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Case Notes

Case Notes

This case related to DPP1 - Purpose and manner of collection of personal data

Case No.:2020E01

Whether employers could install Closed Circuit TV Systems (CCTV) at home to monitor domestic helpers.

The Enquiry

Enquired whether employers can install CCTV at home to monitor domestic helpers.

Relevant Provisions of the Ordinance

Collection of Personal Data

Data Protection Principle (DPP) 1(1) of Schedule 1 to the Ordinance stipulates that personal data shall be collected for a lawful purpose directly related to a function or activity of the data user; the collection of the data is necessary for or directly related to that purpose; and the data is adequate but not excessive in relation to that purpose. Under DPP1(2), personal data shall be collected by means which are lawful and fair in the circumstances of the case.

Moreover, DPP1(3) states that when a data user collects personal data from a data subject, all practicable steps shall be taken to ensure that he is informed, on or before collecting the data, of whether it is obligatory or voluntary for him to supply the data and the consequences for him if he fails to supply the data; and the purpose for which the data is to be used and the classes of persons to whom the data may be transferred.

Our Response

If an employer conducts video monitoring on a domestic helper’s work, this constitutes collection of the domestic helper’s personal data. In such circumstances, the employer as a data user under the Ordinance must comply with the requirements of the Ordinance, including DPP1 upon collection of personal data.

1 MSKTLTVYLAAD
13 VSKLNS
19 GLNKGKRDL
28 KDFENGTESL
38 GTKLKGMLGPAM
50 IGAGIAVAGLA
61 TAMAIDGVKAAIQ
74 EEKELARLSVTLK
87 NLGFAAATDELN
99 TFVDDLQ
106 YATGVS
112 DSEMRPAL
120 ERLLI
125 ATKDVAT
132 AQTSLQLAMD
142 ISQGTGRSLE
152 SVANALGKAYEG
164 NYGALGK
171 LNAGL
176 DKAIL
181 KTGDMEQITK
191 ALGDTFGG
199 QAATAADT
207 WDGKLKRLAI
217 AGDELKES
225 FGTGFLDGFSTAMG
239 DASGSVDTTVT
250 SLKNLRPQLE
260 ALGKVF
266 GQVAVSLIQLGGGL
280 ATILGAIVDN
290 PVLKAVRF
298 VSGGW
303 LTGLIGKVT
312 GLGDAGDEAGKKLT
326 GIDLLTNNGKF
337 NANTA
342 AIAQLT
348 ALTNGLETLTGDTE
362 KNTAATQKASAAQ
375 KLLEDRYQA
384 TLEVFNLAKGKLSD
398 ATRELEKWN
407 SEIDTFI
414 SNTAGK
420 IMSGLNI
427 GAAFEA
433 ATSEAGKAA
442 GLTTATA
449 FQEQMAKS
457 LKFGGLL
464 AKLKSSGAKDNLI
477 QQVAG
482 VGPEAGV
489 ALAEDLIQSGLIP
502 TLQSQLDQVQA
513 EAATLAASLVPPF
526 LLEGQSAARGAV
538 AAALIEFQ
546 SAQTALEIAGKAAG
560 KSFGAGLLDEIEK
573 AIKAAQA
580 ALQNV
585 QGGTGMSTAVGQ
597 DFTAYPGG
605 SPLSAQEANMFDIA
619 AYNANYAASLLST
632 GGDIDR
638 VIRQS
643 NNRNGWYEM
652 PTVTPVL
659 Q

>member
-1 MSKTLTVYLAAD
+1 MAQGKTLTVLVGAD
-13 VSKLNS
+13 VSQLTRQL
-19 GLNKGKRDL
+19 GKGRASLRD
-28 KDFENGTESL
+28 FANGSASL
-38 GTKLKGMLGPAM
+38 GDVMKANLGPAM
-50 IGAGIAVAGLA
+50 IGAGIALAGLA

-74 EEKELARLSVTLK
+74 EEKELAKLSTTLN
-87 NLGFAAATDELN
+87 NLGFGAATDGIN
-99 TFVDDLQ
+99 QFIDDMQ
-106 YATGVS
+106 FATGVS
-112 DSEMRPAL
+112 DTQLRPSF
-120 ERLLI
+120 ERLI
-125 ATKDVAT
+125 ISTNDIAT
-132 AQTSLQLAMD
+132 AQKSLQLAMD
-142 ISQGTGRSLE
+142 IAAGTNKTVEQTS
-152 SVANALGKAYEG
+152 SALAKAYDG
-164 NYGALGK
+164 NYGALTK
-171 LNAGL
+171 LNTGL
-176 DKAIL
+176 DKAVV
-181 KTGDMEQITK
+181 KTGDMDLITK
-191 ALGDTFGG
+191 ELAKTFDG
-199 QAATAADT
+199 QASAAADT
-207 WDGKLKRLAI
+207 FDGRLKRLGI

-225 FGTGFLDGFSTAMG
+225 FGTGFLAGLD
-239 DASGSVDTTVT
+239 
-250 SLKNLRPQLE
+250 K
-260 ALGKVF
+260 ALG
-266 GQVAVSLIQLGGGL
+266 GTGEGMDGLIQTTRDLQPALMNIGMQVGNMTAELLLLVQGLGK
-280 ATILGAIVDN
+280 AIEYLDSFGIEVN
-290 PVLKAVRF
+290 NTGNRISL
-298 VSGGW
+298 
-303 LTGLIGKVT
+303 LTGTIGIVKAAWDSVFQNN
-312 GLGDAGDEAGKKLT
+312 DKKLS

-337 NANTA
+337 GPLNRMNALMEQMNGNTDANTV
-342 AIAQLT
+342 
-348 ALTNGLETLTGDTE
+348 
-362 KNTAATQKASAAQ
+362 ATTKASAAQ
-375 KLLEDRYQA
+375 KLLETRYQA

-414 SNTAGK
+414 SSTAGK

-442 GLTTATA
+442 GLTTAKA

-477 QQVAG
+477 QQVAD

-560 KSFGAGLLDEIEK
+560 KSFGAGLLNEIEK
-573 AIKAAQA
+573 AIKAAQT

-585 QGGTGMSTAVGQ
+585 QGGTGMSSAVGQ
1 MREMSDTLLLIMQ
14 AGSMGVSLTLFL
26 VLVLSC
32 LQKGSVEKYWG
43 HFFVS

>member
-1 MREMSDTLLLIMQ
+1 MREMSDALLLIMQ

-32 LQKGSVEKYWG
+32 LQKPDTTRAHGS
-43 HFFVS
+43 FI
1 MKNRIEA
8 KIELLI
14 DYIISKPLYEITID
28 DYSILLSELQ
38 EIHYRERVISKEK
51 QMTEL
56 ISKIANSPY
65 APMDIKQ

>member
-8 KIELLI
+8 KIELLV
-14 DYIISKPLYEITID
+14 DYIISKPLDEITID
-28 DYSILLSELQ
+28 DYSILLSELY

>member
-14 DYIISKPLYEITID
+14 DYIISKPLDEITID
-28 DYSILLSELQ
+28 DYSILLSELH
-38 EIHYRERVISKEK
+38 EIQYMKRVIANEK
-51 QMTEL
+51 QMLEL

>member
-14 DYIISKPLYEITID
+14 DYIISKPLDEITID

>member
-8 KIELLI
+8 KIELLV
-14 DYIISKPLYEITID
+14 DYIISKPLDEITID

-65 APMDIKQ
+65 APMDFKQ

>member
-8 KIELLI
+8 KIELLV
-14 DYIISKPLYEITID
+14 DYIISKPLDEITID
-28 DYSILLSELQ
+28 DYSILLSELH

Before monitoring domestic helper’s work, employers should make reference to the PCPD’s leaflet, “Monitoring and Persona Data Privacy at Work: Points to Note for Employers of Domestic Helpers”. The indiscriminate use of video cameras at home to monitor a domestic helper’s activities is by its nature an intrusion upon privacy.  An employer must seriously consider whether it is indeed necessary to undertake such monitoring before embarking upon such an exercise.  For an employer who has, after considering all factors, nevertheless resolved to undertake video monitoring at home, he should consider the “reasonableness” of the manner in which the monitoring is carried out, the “openness” by which his domestic helper is informed about it and the proper handling of the resultant video records.  In principle, no cameras, whether hidden or not, should capture images showing activities inside a toilet, bathroom or the private area where a domestic helper rests after work. Where an employer intends to undertake video monitoring, it is important that his domestic helper is informed of the presence of any video monitoring system in the premises where she works.

Moreover, employers should implement employee monitoring policies by explicitly stating the management of personal data obtained from employee monitoring and purposes for which personal data obtained from monitoring records may be used, and communicating the policies to the affected domestic helpers. As good practices, employers should inform their domestic helpers of the monitoring equipment (e.g. location of the equipment, retention period of the monitoring records, measures for safeguarding the data, etc.).

(Uploaded in September 2020)

Category : Provisions/DPPs/COPs/Guidelines : Topic/Subject Matter :